|A Year of Indiana History - 2016|
Emmett Forrest Branch (May 16, 1874 – February 23, 1932)
The son of Elliot and Alice Parks Branch, Emmett was native to Martinsville, Indiana. He attended Indiana University, graduating in 1896. He was a member of IU's championship baseball team while he attended the college.
Spanish American War
When the Spanish American War broke out, Branch enlisted in the United State Army, joining the 157th Volunteer Indiana Infantry. The Regiment mustered in on May 10, 1898. Branch's regiment was deployed to Port Tampa City, Florida first, then Fernandina, Florida. The 157th mustered out on November 1, 1898. He rose to the rank of First Lieutenant during the war.
After his return from the war, he studied law with his uncle and gained admittance to the Indiana bar in 1899. He opened a law practice in his hometown, Martinsville. . Voters from his district elected him to the Indiana House of Representatives in 1902, a seat he would hold until 1909.
World War I
After the outbreak of World War I, he re-enlisted in the Army as part of the distinguished Indiana 151st Infantry. The Army attached the regiment to the 38th Division and deployed it to Europe. The regiment was broken up to serve as replacements for casualties in other regiments.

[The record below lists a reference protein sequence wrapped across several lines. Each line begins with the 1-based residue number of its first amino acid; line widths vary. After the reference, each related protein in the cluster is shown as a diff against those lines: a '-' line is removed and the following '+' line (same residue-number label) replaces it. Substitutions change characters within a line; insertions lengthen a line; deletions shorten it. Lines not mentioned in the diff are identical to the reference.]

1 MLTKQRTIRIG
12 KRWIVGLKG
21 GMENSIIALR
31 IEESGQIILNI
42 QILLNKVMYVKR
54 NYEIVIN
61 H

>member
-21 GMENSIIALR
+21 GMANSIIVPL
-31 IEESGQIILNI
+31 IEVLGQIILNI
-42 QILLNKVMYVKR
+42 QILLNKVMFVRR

The Republicans nominated Branch as Lieutenant Governor in 1920, with Warren T. McCray as governor. The ticket won handily. Branch served as Lieutenant Governor until 1924, when McCray was forced to resign.
McCray had been in a fight with the powerful Ku Klux Klan, when the Klan retaliated by exposing evidence linking McCray to mail fraud. The scandal forced McCray to resign, vaulting Branch into the governor's chair. He served the remainder of McCray's term, mostly carrying out his predecessor's agenda. He became the first graduate of Indiana University to serve as governor.
Branch did not run for reelection, choosing instead to retire from politics and return to his Martinsville law practice. Governor Harry G. Leslie appointed him to manage the state's Armory, a post he held until his death in 1932.
A Year of Indiana History - 2016
© Paul Wonning